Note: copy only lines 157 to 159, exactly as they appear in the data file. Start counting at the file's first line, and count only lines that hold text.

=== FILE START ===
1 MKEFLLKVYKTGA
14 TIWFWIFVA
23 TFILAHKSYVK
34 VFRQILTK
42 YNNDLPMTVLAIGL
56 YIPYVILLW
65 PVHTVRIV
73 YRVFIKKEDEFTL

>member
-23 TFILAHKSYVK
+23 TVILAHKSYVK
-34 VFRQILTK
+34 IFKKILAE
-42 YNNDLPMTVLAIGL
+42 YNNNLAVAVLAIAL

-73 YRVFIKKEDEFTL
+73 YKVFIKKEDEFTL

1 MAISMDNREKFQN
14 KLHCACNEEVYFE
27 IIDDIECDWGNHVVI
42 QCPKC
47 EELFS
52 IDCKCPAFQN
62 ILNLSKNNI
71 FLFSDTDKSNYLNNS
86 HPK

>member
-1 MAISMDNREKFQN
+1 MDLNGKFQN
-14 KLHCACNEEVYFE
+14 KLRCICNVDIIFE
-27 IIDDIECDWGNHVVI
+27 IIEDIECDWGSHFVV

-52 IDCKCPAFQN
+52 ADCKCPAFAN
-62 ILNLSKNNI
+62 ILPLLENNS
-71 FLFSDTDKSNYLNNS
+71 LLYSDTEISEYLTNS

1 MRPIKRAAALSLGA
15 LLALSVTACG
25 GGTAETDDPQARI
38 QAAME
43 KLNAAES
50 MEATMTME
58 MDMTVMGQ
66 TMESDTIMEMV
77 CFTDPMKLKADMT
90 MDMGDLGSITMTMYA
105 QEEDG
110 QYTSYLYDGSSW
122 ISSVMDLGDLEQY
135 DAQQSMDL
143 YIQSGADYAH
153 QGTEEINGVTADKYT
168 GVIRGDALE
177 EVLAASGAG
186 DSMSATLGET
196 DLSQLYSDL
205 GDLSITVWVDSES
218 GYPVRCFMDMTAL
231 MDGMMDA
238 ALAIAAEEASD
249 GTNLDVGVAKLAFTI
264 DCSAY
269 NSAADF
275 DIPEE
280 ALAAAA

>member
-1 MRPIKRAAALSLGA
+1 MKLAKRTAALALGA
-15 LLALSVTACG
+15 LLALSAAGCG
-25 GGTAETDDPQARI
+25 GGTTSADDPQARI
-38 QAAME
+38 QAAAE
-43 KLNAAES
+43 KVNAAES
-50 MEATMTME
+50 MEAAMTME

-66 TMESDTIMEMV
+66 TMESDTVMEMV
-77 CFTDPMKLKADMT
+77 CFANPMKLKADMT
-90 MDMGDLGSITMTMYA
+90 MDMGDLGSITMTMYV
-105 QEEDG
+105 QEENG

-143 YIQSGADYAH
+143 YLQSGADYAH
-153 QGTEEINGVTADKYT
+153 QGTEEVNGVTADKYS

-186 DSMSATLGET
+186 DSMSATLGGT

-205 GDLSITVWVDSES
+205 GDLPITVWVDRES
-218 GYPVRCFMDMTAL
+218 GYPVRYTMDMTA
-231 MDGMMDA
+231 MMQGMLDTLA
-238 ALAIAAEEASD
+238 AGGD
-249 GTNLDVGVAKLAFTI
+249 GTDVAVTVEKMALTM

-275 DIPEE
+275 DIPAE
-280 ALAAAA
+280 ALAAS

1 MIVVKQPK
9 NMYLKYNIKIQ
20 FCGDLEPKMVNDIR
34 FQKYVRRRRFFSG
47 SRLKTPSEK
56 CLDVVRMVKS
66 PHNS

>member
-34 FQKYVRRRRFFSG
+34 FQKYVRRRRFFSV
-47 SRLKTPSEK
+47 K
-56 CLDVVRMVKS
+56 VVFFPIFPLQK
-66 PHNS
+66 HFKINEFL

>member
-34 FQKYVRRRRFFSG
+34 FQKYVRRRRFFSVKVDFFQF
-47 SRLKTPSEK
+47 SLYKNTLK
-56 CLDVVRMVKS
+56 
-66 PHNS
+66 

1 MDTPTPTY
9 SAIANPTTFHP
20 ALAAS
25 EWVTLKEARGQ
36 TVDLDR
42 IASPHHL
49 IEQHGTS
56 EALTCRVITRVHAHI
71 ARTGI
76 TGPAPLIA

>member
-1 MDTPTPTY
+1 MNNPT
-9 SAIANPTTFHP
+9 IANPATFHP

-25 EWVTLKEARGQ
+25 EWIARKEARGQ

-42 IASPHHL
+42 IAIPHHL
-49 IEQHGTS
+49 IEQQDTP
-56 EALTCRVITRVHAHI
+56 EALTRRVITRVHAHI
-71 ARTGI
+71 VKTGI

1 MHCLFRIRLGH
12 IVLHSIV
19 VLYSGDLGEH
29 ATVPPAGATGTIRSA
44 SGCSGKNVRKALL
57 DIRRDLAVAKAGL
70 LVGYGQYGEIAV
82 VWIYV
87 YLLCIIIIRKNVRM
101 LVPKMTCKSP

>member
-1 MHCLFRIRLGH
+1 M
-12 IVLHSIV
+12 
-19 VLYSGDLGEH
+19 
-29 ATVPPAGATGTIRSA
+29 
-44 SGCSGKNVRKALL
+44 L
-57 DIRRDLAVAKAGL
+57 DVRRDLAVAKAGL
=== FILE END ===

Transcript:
+56 EALTRRVITRVHAHI
-71 ARTGI
+71 VKTGI